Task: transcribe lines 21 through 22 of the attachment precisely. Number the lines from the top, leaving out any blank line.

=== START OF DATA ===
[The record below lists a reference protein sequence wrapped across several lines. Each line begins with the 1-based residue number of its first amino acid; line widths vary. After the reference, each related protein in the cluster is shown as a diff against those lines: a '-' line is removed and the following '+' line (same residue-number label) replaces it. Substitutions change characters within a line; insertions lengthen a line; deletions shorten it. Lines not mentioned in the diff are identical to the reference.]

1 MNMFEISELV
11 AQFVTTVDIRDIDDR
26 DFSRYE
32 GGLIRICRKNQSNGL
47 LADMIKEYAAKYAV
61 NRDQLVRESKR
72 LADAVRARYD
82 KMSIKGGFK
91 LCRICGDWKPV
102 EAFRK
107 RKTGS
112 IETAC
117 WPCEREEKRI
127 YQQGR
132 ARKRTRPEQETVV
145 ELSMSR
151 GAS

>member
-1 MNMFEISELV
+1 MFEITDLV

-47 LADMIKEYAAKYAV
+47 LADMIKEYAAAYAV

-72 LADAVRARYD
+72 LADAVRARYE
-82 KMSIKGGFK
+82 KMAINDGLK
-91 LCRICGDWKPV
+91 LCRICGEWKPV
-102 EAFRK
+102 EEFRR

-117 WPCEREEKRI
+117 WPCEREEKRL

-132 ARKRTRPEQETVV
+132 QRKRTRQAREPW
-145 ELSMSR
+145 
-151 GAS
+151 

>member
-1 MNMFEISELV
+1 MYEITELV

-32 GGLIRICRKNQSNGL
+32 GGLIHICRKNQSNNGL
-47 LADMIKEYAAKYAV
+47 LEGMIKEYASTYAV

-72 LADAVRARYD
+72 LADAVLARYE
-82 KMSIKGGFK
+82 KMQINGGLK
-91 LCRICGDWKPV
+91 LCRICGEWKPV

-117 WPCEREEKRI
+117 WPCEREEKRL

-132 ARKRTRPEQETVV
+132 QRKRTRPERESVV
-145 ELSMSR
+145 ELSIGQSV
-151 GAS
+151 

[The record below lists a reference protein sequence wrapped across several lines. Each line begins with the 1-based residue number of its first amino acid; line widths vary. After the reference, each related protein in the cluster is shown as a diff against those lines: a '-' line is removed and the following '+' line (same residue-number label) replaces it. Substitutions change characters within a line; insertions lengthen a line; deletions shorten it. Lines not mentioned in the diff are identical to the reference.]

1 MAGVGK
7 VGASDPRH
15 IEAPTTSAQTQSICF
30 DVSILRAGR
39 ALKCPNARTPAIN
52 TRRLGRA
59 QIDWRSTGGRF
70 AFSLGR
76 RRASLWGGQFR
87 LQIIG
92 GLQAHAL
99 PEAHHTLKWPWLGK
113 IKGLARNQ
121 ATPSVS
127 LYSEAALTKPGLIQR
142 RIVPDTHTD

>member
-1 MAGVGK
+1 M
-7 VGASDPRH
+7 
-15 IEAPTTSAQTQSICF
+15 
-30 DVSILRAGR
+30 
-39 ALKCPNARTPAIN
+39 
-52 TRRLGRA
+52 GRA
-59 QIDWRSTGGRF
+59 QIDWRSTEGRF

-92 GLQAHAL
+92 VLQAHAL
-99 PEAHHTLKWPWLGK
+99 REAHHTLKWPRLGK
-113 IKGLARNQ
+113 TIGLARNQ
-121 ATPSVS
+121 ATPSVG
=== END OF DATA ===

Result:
+1 MFEITDLV

-47 LADMIKEYAAKYAV